Spring means the start of new generations for many kinds of wildlife. It’s only natural to want to help the animals that are a part of our lives, and many of us feel a duty to help when we see wildlife in need. However, it’s sometimes difficult to tell when animals like baby birds are in need of our assistance. Here are a few helpful tips to know when to offer help to young birds, and when it’s best to leave them alone.
If you see a fallen nest on the ground with baby birds or eggs in it, it’s best to carefully place the entire nest back into a tree or bush near where you think it was. You can also secure a dish or basket into a tree or bush and place the nest inside it. Don’t take the nest indoors or remove anything from it. Many birds will return to a nest once it is secured off the ground and you’ve left the area. Birds have a poor sense of smell, so the old myth about a bird abandoning a nest or young because they’ve been handled and now smell like humans is just that, a myth. If you don’t linger or disturb the nest further, many parent birds will return and continue their duties.
If you see a young bird on the ground, take a moment to look closely at it before you attempt to offer help. If the baby bird has few to no feathers and seems completely helpless, it may be a nestling which has fallen from the nest early. Try to identify where the nest is and gently and carefully return the nestling to it. If you can’t find or reach the nest, the nestling can be placed in a dish or basket secured off the ground where the parents can find it and continue to care for it. Just as with fallen nests, many birds will continue to care for a nestling once you leave the area and the nestling is not being further disturbed. Do not take the nestling indoors or attempt to feed it. In many cases, it’s nearly impossible to provide the same level of care and attention as a parent bird. Special permits are required to care for native wildlife; trying to do so without one can incur large fines.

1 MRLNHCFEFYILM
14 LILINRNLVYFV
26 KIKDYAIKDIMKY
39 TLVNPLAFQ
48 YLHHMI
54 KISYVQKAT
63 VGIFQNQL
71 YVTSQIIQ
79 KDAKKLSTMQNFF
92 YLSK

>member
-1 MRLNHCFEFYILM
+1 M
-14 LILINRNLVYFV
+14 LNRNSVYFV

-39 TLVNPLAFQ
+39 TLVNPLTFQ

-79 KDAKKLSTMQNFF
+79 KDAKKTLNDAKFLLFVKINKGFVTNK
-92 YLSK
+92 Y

If the baby bird has feathers and is making noise, it is likely a fledgling which is learning to fly and fend for itself. In these cases, it’s best not to touch or disturb the fledgling unless it is in immediate danger. You may or may not be able to see the parents nearby, but the fledgling’s calls help its parents find and feed it during this stage of development. Do not try to feed the fledgling yourself or attempt to take it indoors. Keep pets indoors if you see a fledgling in your yard to keep the fledgling safe. The parents will return to feed and care for it once you’ve left the area and the fledgling is no longer being disturbed.
If you find a bird that appears stunned from hitting a window, it’s best to leave the bird where it is if it’s not in immediate danger. Cover the bird with a laundry basket, box or colander, or place it in a loosely closed paper bag to protect it from predators while it regains its senses, which usually takes 20 to 30 minutes. Once you see or hear the bird stirring, release it. In most cases the bird will fly away once it has recovered.
If the bird you have found is clearly injured or sick, it’s best to contact the Kansas Department of Wildlife, Parks and Tourism for a list of licensed wildlife rehabilitators to help you. Follow the rehabilitator’s instructions on how to get the injured or sick bird into their care. Don’t attempt to care for the bird at home. Many wild birds can carry diseases and parasites that are harmful to you or your pets. Additionally, sick and injured birds require specialized care, skills and knowledge in order to survive and recover without becoming dependent on humans. A licensed rehabilitator is your best choice to provide this.
As we continue to celebrate National Geographic’s Year of the Bird at the zoo, look for more articles and events happening this year that focus on our avian friends. We hope that you’ll come out and enjoy birds with us, whether at the zoo or in your own backyard.
Sarah Colman is general curator at Lee Richardson Zoo.